[A] natural gas pipeline or a gas utility is a common carrier if it holds itself out as available to transport gas to all who may desire its services. Otherwise, it is a private carrier.
Attorney General Opinion H-830 (1976); see also Producers Transportation Company v. Railroad Commission of California, 251 U.S. 228 (1920). Whether a particular pipeline meets this test is a question of fact.
You ask whether LCRA could reserve the right to terminate service should it need the pipeline to transport other fuel besides natural gas. The Public Utility Regulatory Act provides in part:
The railroad commission shall have exclusive original jurisdiction over the rates and services of gas utilities distributing natural gas or synthetic natural gas in areas outside the limits of municipalities, and it shall also have exclusive original jurisdiction over the rates and services of pipelines transmitting, transporting, delivering, or selling natural gas or synthetic natural gas to gas utilities engaged in distributing such gas to the public.
V.T.C.S. art. 1446c, s 19(b). Section 35 of article 1446c authorizes the Railroad Commission to establish standards with respect to services furnished by the utilities it regulates. If LCRA becomes a public utility subject to Railroad Commission jurisdiction, it would be subject to these provisions, and termination of service provided under the proposed agreement would require Railroad Commission approval.
You finally ask whether the transaction could be construed as the use of public property for the benefit of a private company. Article 3, section 51 of the Texas Constitution prohibits the grant of public money to corporations. See also Tex. Const. art. 3, s 52. However, the lease of public property to a private entity does not violate this provision where the transaction serves a public purpose and where an adequate rental is paid. See Dodson v. Marshall, 118 S.W.2d 621 (Tex. Civ. App.--Waco 1938, writ dism'd); Attorney General Opinions H-445 (1974); H-109 (1973). In our opinion, the proposed transaction serves a public purpose. The Legislature has provided statutory authority for it, thereby indicating it is a proper undertaking for a conservation and reclamation district. It will facilitate the transportation of fuel to public schools and to consumers, an endeavor affected with a public interest even when engaged in by private entities. See V.T.C.S. art. 1446c, s 2; art. 6050, s 3. So long as LCRA receives adequate consideration for the use of its pipeline, the transaction will not grant an unconstitutional benefit to a private entity.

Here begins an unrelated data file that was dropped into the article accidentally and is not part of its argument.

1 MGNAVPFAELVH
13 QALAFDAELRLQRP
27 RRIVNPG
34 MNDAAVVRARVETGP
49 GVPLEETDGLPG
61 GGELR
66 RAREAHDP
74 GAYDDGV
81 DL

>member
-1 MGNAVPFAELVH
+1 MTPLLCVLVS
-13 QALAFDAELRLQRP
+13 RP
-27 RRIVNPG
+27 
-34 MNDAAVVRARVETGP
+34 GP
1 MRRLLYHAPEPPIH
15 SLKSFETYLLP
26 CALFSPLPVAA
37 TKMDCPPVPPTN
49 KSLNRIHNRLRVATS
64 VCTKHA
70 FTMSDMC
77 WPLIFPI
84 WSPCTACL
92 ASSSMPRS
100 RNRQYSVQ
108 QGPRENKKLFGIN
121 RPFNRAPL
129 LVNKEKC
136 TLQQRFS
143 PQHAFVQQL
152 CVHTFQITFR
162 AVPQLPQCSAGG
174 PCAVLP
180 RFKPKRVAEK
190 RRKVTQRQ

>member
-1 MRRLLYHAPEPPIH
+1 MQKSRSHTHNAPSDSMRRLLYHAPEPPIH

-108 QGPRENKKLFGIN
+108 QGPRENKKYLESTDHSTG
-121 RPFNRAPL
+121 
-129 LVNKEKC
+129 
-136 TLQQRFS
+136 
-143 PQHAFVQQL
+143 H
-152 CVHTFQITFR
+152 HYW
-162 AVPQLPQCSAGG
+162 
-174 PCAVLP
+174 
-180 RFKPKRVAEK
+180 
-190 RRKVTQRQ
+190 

The Lower Colorado River Authority may contract to permit use of a portion of its natural gas pipeline by a private entity. Under the facts given, this transaction would cause LCRA to become a natural gas utility as defined by section 3(c)(3) of article 1446c, V.T.C.S., and subject to regulation by the Railroad Commission. As a natural gas utility, it could not terminate service without commission approval. Whether the pipeline would become a common carrier is a fact question. The transaction as described would not grant an unconstitutional benefit to a private entity.
Very truly yours,
John L. Hill
Attorney General of Texas
David M. Kendall
C. Robert Heath